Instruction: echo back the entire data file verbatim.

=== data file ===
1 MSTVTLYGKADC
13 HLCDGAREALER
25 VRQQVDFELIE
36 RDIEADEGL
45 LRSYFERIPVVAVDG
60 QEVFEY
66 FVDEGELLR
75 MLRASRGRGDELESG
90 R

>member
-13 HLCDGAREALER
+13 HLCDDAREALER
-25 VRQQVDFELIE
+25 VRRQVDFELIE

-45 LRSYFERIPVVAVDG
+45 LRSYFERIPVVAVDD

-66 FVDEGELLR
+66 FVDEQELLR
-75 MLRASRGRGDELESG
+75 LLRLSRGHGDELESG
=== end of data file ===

1 MSTVTLYGKADC
13 HLCDGAREALER
25 VRQQVDFELIE
36 RDIEADEGL
45 LRSYFERIPVVAVDG
60 QEVFEY
66 FVDEGELLR
75 MLRASRGRGDELESG
90 R

>member
-13 HLCDGAREALER
+13 HLCDDAREALER
-25 VRQQVDFELIE
+25 VRRQVDFELIE

-45 LRSYFERIPVVAVDG
+45 LRSYFERIPVVAVDD

-66 FVDEGELLR
+66 FVDEQELLR
-75 MLRASRGRGDELESG
+75 LLRLSRGHGDELESG